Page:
Don’t Encourage Them

Will Hillary Clinton run for president in 2016?  Will Ted Cruz?  Will Chris Christie?  Will Rand Paul?

Yes.  So long as we keep telling them to.

There are so many excellent reasons for us not to talk about the 2016 presidential election—at least not for another year or two—it seems nearly pointless to pick out just one.

Nonetheless, there is a particular drawback to early electoral pontificating that is worth underlining, if only because it can be so easily (and perilously) overlooked.

The conventional view is that speculating about an election that is more than three years away is silly, because anything we say now will prove to be utterly irrelevant to the way the campaign actually shakes out.

This is certainly true in some respects.  Three years before the 2012 election, for instance, Mike Huckabee was the leading candidate for the GOP nomination in most opinion polls, and he ended up not running at all.  In the preceding cycle, America spent the entirety of 2005, 2006 and 2007 convinced that the 2008 race would be between Hillary Clinton and Rudolph Giuliani.  Three years out from that election, Barack Obama’s name was nowhere to be found.

The greater concern, however, is exactly the reverse:  That our idle musings about who might make a decent president actually will have an effect on who takes the plunge—and in all the worst ways.

I put it to you like this:  Would you be more or less likely to apply for a particular job if a trusted friend told you that you should?  How about if the idea were floated by not one, but all of your closest confidants, and what if this prodding continued for several years and was amplified, in due course, by the entire American news industry?

At that point, would you not consider yourself worthy of the position, however skeptical you might have felt at the outset?  These people can’t all be wrong, could they?  And think of how disappointed they would be if you declined.

What we are seeing now are the birthing pangs of presidential hubris:  The period in which the media anoints a group of public figures whom it deems potentially interesting candidate material, thereby planting the thought in those people’s heads, and it becomes only a matter of time before the prophesy is self-fulfilled.

The trouble is that the American presidency is a job for which no one in America is truly and fully qualified, and so the gig tends to attract two types of people:  Those who have always been told they are special and view the Oval Office as their destiny and birthright, and those who have been told they will never amount to anything and seek to prove everyone wrong.

In both cases, when push comes to shove, every serious candidate for the nation’s highest office has been made to marinate in all of his or her best headlines—the inevitable consequence of being surrounded by folks who have dutifully drunk the Kool-Aid and think you’re the greatest thing since sliced avocado.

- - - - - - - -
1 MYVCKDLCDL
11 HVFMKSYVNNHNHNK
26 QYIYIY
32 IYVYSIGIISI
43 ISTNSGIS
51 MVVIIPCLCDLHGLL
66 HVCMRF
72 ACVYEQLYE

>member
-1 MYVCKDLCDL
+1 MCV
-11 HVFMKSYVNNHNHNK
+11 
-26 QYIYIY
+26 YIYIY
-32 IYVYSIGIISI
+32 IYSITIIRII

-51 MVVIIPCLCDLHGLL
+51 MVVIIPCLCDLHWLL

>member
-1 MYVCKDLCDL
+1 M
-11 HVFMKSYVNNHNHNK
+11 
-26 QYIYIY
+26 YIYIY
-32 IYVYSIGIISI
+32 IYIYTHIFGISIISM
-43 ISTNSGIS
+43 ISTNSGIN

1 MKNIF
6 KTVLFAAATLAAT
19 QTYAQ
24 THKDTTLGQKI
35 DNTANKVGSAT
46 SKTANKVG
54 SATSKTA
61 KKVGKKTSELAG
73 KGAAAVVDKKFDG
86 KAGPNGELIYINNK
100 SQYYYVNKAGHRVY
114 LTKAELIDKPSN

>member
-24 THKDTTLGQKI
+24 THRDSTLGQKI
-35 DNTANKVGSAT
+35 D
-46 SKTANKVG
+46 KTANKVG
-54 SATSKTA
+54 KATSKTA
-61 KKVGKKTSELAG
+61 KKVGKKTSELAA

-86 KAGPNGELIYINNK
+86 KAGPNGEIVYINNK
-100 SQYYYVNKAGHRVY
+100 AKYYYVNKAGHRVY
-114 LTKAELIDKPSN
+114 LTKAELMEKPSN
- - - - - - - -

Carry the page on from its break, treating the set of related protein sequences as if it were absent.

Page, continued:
Today’s young people, the Millennials, are rather famously known as the generation with too much self-esteem.  The kids who were assured, almost from birth, that if they would just follow their dreams, they could be anything their little hearts desired, and whose self-confidence was reinforced all along the way with ribbons and rewards and the guarantee that nothing is impossible.

(I, for one, spent the better part of high school and college being told I might make a decent writer, and that’s why you’re stuck with me here today.)

The fact is that this behavior is not limited to one generation, and it does not evaporate at the end of adolescence.

Politicians feed on positive reinforcement more than most other mammals.  The majority of them are so needy and insecure, even while harboring unconscionable vanity and ambition, that every last stray comment about their potential for higher office serves as validation and a license to abandon any shred of self-doubt they might have had left.

Electoral politics is a personality cult.  This may ultimately be unavoidable.

What remains in our grasp, however, is the degree to which this continues to be the case.

If we truly believe that the cycle of campaigning has spun completely out of control and needs to be brought back to its proper proportions, all we need to do is ignore it until we reach a saner point on the political calendar.

Don’t watch cable news.  Don’t read the results of the latest Iowa straw poll.  Don’t be an enabler of a plainly corrosive process by thinking that your actions have no effect on it.

They do.

As surely as a politician will view public interest as an invitation to start his or her campaign, TV executives will view a lack of interest (and a drop in ratings) as a desperate plea to stop.


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